Crêpes (Gluten Free & Traditional)

crepe-plainThis is a guest post by my friend Al. We met in 1997 when his kids were wee babies – he was a customer of mine at the toy store. Fast forward twenty years, and now my kids call him ‘Uncle Al’.

Click here for Al’s Traditional Sweet Crêpes

Click here for Jessica’s Gluten Free Sweet Crêpes and Savory Crêpes

Click here for my guide to Gluten Free Prepared Foods

Dressed in our pinks and greens, my friend Lawrence and I made eye contact from across the stage as we anticipated our commander’s downbeat for the last tune of our mid day concert. We were in the square in downtown Brussels, and the encore for our show was always Glenn Miller’s “In the Mood”. This classic was very much expected by the European audiences attending concerts by the United States Air Force’s Army Air Corps Glenn Miller Band.  Our commander always kicked off this tune much too fast for our liking but today we didn’t mind as we had plans. Big, tasty, plans. After the last note was released, we enjoyed a standing ovation which brought a bittersweet tear to my eye. Not so much because it was likely the last concert I’d play on that square in Belgium, but because we had started a bit of a tradition to visit what we considered one of the finest creperies in all of Europe, and we knew today would our last visit. Both Lawrence and I had received our orders to return stateside.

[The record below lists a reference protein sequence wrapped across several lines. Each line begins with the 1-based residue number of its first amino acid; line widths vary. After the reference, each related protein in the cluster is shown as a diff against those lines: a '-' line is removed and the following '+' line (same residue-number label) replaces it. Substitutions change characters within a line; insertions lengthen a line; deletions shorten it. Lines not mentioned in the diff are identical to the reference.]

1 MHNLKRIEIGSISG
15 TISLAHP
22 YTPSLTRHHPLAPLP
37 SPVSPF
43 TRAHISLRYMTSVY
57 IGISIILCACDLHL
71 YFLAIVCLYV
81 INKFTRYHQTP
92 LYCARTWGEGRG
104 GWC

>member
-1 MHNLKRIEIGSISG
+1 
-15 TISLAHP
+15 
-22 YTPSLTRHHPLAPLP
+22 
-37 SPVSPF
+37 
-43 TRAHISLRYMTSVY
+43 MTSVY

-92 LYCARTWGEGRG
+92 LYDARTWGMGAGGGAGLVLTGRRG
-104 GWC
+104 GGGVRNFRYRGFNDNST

This cute little creperie was nestled into a corner along one of the small cobblestone streets about a block from the main square. At that time, the business was owned by a lady in her late 30s with a well defined entrepreneurial spirit.  She was very cordial, attractive, and just stern enough to remain focused on serving as many of her local patrons as she single-handedly could. Little did she know, that day my friend and I would test her resolve.

Upon our arrival we informed her that this would be our last visit to her creperie and placed our order. When served, we asked for her recipe, just as we have each and every visit in the past – to no avail.  Only this time, we let her know we would be returning to the United States soon. We wanted to continue enjoying what we considered one of life’s finer treats.  She said no… again. So we asked again, and again, and again. Annoyed, she finally said if you are going to stay here you need to order something else, so we did … and we did, and we did. Finally, EIGHTEEN crepes later she gave us the recipe and her local patrons applauded OUR resolve.

Since our return to the United States in the Summer of 1998, my family and I have enjoyed and sustained a newfound tradition of making crepes together every Sunday morning after church, and rarely missed an opportunity to do so for years.  Each of our four children grew up learning how to make the batter, eagerly starting when they were just tall enough to stand on a chair and reach over the counter.  Little did we know such a simple food would provide years and years of really enjoyable “together time” … not to mention the literally thousands of crepes we have cooked and shared with extended family and friends – here and abroad.

I would be remiss not to mention that although you can choose to fill these crepes with a wide variety of choices including fruit, nuts, cheeses, creams and sauces etc. etc.  we always come back to a simpler presentation with butter, cinnamon and sugar. Ironically, exactly what my friend Lawrence and I regularly ordered in Brussels.

 Bon Appétit. 

Advertisements

Pulled Pork Tacos

Pulled Pork Tacos